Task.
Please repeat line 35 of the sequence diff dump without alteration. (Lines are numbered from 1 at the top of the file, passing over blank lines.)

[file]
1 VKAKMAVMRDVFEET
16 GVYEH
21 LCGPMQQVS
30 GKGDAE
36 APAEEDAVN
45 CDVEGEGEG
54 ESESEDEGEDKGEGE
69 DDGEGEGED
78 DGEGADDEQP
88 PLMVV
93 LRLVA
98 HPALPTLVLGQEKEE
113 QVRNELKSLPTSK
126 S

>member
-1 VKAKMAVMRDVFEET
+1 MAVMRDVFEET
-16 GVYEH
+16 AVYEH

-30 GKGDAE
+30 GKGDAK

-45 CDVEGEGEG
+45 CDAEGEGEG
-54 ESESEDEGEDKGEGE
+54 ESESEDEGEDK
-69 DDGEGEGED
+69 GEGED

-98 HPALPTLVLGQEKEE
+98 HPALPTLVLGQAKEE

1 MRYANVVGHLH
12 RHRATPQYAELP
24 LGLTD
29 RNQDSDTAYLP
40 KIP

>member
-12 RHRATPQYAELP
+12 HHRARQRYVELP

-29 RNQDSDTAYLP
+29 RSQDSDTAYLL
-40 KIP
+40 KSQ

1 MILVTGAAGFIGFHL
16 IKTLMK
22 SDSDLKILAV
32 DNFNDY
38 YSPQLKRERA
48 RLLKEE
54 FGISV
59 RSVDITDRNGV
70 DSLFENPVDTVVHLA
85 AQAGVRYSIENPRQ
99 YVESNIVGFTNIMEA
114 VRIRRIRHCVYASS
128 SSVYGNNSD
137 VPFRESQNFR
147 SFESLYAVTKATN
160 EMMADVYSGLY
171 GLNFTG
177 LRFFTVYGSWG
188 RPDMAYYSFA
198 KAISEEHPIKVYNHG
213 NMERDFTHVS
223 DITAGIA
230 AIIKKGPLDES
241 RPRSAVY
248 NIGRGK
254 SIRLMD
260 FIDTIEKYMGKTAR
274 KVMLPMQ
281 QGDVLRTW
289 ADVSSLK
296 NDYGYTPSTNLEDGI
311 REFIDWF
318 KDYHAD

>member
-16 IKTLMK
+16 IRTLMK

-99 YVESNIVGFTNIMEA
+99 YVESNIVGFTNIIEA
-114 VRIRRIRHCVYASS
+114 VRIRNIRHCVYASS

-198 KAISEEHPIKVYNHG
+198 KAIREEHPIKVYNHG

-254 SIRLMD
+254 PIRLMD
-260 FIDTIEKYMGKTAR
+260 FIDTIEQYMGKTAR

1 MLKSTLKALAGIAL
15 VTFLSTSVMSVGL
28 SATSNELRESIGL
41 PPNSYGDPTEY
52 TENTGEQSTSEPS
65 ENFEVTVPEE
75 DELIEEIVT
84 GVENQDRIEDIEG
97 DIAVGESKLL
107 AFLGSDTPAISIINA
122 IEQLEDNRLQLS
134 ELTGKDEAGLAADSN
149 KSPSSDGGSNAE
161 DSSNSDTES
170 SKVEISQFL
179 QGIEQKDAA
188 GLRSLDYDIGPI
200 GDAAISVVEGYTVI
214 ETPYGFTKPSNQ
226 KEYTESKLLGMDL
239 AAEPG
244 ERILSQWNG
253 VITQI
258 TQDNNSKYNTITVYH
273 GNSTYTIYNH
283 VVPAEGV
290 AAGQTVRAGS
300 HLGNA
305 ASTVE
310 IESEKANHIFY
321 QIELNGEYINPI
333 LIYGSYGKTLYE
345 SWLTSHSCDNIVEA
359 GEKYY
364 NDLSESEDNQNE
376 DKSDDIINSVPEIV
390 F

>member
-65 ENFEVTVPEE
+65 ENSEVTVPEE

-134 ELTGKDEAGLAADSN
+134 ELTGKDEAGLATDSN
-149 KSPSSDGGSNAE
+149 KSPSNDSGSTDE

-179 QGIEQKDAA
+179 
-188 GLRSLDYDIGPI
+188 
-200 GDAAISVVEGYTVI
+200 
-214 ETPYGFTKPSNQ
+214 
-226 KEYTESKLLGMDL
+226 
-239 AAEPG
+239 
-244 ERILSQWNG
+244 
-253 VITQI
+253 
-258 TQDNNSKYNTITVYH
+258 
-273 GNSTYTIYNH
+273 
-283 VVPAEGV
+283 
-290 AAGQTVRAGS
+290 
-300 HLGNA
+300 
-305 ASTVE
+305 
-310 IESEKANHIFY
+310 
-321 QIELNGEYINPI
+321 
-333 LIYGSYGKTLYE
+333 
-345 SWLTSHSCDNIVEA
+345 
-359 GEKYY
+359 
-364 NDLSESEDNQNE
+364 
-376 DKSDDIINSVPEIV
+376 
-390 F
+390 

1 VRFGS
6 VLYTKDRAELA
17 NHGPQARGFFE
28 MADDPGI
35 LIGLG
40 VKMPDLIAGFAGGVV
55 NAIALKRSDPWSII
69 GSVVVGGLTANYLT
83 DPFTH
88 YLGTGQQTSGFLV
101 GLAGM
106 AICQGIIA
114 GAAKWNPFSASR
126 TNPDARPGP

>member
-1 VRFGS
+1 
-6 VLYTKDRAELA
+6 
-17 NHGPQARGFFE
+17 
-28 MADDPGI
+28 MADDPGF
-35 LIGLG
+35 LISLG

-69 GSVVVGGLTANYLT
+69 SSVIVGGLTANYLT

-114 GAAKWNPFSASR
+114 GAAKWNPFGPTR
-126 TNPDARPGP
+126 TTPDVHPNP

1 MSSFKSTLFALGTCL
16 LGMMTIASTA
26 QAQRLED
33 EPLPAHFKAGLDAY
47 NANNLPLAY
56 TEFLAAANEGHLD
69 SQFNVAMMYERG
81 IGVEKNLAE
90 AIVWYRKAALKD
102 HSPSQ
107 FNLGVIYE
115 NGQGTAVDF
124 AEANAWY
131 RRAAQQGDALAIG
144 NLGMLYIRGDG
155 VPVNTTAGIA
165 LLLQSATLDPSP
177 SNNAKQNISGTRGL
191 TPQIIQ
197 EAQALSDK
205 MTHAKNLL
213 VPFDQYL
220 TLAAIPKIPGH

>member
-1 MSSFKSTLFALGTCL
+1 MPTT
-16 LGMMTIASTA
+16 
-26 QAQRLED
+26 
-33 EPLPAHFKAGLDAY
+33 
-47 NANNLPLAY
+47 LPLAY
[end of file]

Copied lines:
>member